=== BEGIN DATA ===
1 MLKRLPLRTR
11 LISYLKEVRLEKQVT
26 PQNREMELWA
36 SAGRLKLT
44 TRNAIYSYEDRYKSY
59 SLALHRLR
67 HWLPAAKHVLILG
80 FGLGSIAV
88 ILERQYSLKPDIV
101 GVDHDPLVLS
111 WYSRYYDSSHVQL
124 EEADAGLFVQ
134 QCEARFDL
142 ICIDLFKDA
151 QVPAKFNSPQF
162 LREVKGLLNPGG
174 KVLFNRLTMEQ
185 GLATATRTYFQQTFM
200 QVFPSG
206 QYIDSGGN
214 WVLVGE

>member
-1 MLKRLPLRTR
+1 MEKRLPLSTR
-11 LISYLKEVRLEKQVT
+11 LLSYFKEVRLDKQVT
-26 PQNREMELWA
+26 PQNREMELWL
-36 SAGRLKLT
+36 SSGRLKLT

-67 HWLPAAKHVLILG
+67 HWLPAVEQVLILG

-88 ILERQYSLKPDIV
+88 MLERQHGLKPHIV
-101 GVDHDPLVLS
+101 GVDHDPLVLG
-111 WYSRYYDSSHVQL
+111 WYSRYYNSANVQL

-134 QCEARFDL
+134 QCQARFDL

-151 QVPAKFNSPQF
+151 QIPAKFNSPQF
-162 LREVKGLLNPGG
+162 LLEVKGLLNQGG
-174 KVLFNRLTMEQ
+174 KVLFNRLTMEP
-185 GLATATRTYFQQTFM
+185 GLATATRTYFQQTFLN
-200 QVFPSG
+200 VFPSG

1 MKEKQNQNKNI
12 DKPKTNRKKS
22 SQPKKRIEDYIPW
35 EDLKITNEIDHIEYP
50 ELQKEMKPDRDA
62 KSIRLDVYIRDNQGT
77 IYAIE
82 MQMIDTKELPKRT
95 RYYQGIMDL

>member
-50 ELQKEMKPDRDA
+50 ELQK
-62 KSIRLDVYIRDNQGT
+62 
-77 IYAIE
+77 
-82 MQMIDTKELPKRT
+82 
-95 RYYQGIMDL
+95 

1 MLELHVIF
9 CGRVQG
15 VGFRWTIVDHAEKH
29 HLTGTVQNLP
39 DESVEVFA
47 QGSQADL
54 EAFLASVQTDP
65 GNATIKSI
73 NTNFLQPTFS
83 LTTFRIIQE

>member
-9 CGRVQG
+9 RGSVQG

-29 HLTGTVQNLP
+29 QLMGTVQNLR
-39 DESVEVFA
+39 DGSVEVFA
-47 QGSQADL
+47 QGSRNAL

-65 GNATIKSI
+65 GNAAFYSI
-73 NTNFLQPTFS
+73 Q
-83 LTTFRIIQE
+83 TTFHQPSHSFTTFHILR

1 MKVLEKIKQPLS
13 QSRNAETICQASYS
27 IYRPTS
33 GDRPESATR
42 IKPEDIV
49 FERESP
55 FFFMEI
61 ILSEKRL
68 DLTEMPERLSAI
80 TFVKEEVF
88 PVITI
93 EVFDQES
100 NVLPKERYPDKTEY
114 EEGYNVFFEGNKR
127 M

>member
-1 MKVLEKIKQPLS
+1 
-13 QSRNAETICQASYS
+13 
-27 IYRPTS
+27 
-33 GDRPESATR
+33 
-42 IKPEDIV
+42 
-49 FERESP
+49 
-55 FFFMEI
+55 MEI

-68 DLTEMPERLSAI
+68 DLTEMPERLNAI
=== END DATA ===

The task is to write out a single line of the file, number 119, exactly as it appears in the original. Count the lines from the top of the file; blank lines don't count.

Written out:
+33 